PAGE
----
• 1861 - Available on CD-ROM with advanced search and mapping capabilities etc. from the Buckinghamshire Genealogical Society.
  • 1881
    • Available on CD-ROM from the Church of the Latter Day Saints, as part of the National 1881 Census Index.
    • Available on CD-ROM for Buckinghamshire, with advanced search and mapping capabilities etc. from Drake Software.
  • 1891 - Available on CD-ROM with advanced search and mapping capabilities etc. from the Buckinghamshire Genealogical Society.



Church Records

The original copies of the parish registers for St Thomas the Apostle, Simpson have been deposited in the Buckinghamshire Record Office in Aylesbury, and they hold the following years:

EventDates covered
Christenings1719 - 1939
Marriages1719 - 1837
Banns1754 - 1963
Burials1719 - 1995

Copies or indexes to the parish registers are available from societies as follows:

Society Library*
Dates covered
1719 - 1891
Buckinghamshire Genealogical Society
1813 - 1837
Buckinghamshire Genealogical Society
1719 - 1840
Buckinghamshire Genealogical Society

* = material held in a Society library is generally available for loan to all members either via post, or by collection at a meeting

An ecclesiastical census was carried out throughout England on 30 March 1851 to record the attendance at all places of worship. These returns are in the Buckinghamshire Record Office and have been published by the Buckinghamshire Record Society (vol 27). The returns for Simpson showed the following numbers:

St Thomas the Apostle
20 - Morning General Congregation

35 - Afternoon General Congregation

50 - Afternoon General Congregation
50 - Afternoon Sunday Scholars

50 - Evening General Congregation



Description & Travel

You can see pictures of Simpson which are provided by:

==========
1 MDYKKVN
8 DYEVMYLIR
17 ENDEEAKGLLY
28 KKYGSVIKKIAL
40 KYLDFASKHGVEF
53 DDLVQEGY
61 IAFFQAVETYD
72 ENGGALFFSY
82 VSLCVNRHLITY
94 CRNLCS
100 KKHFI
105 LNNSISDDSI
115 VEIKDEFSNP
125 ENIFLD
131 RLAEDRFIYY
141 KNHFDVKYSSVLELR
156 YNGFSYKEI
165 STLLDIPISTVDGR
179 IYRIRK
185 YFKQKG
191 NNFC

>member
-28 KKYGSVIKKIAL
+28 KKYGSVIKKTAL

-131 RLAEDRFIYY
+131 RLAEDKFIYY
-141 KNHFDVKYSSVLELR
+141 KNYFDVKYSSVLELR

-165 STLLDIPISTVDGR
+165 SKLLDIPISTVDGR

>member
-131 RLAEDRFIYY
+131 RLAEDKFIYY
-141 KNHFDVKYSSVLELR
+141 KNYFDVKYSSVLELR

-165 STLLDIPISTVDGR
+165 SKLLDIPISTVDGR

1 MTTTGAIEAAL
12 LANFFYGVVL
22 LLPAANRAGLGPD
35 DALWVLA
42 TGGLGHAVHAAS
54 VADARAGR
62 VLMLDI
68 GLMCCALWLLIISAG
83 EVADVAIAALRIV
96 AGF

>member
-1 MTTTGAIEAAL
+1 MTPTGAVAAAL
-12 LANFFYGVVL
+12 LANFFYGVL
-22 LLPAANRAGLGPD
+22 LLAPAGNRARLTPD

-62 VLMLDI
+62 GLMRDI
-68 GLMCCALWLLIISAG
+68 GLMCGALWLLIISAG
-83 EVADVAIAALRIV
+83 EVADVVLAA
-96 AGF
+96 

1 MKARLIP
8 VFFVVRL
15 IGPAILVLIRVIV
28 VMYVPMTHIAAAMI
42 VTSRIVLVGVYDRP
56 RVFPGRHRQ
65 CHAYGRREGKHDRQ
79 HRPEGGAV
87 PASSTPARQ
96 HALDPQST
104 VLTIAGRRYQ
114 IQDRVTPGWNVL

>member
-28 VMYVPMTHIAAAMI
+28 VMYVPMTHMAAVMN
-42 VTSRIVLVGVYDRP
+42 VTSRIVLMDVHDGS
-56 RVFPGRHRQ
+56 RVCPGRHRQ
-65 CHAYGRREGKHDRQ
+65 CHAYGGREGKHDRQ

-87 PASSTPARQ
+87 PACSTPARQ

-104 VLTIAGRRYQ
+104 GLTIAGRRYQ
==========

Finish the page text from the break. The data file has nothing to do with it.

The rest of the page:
Historical Geography

You can see the administrative areas in which Simpson has been placed at times in the past. Select one to see a link to a map of that particular area.



Simpson was described in 1806 in "Magna Britannia" as follows:

SIMPSON, in the hundred and deanery of Newport, lies about a mile and a half north of Fenny-Stratford, on the road to Newport-Pagnell. The manor at a remote period belonged successively to the families of Giffard, Cauz, and Grey. From the latter it passed, in the year 1510, to the Pigots, who possessed it about a century. It was afterwards in the family of Hatch; and, about the year 1686, passed by purchase to the Waldens. The present proprietor is Sir Thomas Hanmer bart. who resides occasionally in the manor-house, having inherited it by descent from Job Hanmer esq. who married Susanna, the heiress of Thomas Walden esq.

In the parish church are some monuments of the Hanmers; that of the late Sir Walden Hanmer, who was one of the knights of the shire is a handsome piece of sculpture by Bacon.

Sir Thomas Hanmer is patron of the rectory. His father purchased the advowson of the Cranwell family in 1760. The parish has been inclosed pursuant to two acts of parliament passed in 1763 and 1770, and an allotment of land has been assigned to the rector in lieu of tithes, &c.




You can see maps centred on OS grid reference SP883362 (Lat/Lon: 52.017208, -0.714705), Simpson which are provided by:


Names, Geographical

The name of Simpson derives from old english, being a persons name (at the time of the Domesday Book it was called Sevinstone) + tun, and means 'Sigewine's farm'.